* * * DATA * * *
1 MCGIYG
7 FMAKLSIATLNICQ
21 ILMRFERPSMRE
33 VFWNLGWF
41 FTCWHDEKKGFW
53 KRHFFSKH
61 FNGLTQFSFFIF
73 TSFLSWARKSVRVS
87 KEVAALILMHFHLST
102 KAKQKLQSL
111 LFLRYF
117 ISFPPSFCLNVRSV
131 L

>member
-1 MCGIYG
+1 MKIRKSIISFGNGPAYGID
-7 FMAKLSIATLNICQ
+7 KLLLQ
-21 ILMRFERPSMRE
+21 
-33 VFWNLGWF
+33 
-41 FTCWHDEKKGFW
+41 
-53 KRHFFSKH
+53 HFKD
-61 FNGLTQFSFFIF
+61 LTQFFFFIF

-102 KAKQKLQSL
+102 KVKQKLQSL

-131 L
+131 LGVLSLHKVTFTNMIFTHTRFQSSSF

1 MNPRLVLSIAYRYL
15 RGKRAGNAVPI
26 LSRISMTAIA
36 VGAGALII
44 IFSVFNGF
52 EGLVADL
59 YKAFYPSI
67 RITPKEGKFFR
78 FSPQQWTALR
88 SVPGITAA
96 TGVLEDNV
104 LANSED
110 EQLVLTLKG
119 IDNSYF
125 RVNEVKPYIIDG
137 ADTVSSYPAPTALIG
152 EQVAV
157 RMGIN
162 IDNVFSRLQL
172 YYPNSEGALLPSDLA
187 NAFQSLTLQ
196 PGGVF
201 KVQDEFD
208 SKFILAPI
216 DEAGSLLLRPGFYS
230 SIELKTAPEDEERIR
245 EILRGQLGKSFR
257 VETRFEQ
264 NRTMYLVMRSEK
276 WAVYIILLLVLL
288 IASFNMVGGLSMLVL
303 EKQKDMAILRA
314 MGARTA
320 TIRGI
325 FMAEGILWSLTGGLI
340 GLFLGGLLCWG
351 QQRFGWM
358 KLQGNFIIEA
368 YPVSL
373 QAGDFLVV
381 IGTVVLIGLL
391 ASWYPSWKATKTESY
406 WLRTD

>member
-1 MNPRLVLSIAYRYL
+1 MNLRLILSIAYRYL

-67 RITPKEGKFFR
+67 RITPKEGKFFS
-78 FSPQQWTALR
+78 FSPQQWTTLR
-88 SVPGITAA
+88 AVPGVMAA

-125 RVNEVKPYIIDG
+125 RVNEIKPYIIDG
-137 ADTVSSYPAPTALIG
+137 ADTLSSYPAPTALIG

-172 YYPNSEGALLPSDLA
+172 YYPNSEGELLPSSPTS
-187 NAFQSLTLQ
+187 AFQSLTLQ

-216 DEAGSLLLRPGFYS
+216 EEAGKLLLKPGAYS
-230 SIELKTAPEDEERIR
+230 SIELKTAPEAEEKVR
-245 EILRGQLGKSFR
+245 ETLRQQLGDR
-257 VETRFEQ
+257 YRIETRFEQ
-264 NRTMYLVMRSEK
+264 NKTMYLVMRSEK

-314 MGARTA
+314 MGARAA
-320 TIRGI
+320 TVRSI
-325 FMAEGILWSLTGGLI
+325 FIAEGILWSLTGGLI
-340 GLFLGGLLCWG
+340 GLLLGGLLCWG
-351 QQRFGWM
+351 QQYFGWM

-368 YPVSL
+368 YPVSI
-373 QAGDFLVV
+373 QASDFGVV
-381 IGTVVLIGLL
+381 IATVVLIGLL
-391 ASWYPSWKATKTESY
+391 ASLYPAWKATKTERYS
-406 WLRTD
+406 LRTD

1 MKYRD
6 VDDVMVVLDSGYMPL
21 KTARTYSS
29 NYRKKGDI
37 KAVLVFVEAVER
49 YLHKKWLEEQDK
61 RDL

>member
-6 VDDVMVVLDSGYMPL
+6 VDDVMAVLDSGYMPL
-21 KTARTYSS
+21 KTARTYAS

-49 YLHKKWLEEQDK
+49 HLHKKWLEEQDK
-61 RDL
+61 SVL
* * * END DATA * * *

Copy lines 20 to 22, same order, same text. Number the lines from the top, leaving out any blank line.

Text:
+21 
-33 VFWNLGWF
+33 